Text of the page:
Now let us see what happened to the ta'lîk script under the Ottomans. This script which had been used in Turkey since the second half of the fifteenth century rose to prominence after the renowned master of ta'lîk Imâdü'l-Hasenî (?-1024/1615) had demonstrated its potential. Turkish calligraphers took to this style of ta'lîk with such enthusiasm that it became customary to refer to calligraphers who excelled in it as Imâd-i Rûm ("the Imâd of Anatolia"). In the 18th century, Mehmed Es'ad Efendi (?-1213/1798), a remarkable calligrapher who was known by the cognomen of Yesârî ("left-handed") because the right side of his body was paralysed obliging him to write with his left hand, selected Imâd's loveliest characters as the basis of his own manner. In this way a Turkish school of ta'lîk was born. His son Yesârizâde Mustafa Izzet Efendi (?-1265/1849) set this manner on a foundation of detailed rules, and developed a style of celî ta'lîk in Istanbul which had no match even in Persia. Sâmi Efendi, who was a master of ta'lîk and celî ta'lîk, as well as celî sülüs, passed on this Turkish style in its superlative form to his pupils Hulûsi Yazgan (1286-1358/1869-1940) and Necmeddin Okyay (1300-1396/1883-1976).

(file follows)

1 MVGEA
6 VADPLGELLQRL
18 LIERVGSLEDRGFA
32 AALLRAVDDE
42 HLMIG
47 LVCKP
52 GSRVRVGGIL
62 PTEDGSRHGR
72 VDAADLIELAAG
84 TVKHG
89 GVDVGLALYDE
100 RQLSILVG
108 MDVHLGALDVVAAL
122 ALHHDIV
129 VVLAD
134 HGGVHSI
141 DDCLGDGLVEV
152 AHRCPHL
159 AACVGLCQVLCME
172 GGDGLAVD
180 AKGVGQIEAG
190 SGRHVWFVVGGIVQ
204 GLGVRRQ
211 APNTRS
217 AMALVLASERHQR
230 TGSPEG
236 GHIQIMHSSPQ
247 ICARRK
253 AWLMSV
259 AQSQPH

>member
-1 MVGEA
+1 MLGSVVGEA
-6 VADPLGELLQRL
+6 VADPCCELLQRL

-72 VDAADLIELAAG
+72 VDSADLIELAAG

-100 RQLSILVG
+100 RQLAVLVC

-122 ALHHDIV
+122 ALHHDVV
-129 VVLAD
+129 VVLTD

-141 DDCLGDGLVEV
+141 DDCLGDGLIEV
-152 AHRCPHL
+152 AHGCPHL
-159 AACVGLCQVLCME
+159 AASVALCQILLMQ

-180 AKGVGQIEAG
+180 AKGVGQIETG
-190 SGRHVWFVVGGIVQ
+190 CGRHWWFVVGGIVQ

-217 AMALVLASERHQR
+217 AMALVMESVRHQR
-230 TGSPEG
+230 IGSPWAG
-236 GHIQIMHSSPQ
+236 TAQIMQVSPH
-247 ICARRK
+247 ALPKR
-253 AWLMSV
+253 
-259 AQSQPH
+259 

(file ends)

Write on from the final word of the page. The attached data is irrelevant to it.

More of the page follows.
As can be seen, a continual process of selection and refinement went on in
the stylistic evolution of Turkish calligraphy, but without distortion of the
essential forms. While western influence brought about a degradation in Turkish
architecture, music, painting and decoration, no similar decline took place in
calligraphy. This can be attributed to three factors:
There is a widespread adage in Muslim countries to the effect that, "The Koran descended in the Hejaz, was read in Egypt, and written in Istanbul." There is no denying that it was in Istanbul that the Koranic scriptures appeared as works of art on paper. In the same way, the hadîs or oral traditions of the Prophet took their finest written form here, and the list could be extended. Divans and fermân, and carved inscriptions on marble fountains and tombstones were all inscribed with a beauty worthy of Istanbul's reputation as "beldetün tayyibetün" ("the most beautiful city") by calligraphers too numerous to cite by name here.
After this brief account, I will mention two scripts not regarded as calligraphic hands in the past: